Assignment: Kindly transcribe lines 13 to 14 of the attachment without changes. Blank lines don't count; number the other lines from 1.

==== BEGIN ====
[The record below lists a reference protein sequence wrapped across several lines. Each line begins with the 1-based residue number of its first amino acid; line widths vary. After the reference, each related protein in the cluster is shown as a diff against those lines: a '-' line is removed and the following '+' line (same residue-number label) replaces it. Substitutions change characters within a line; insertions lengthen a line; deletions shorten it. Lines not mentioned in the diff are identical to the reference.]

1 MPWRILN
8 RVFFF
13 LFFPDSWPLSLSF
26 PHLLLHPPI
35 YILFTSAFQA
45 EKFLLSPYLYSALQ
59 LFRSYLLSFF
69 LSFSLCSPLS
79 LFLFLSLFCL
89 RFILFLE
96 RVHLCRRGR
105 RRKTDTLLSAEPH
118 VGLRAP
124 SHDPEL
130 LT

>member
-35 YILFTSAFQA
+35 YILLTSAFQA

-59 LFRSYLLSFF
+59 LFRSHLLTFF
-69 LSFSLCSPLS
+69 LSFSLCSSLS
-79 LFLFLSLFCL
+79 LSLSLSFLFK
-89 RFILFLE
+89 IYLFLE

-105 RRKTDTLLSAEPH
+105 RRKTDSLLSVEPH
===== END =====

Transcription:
105 RRKTDTLLSAEPH
118 VGLRAP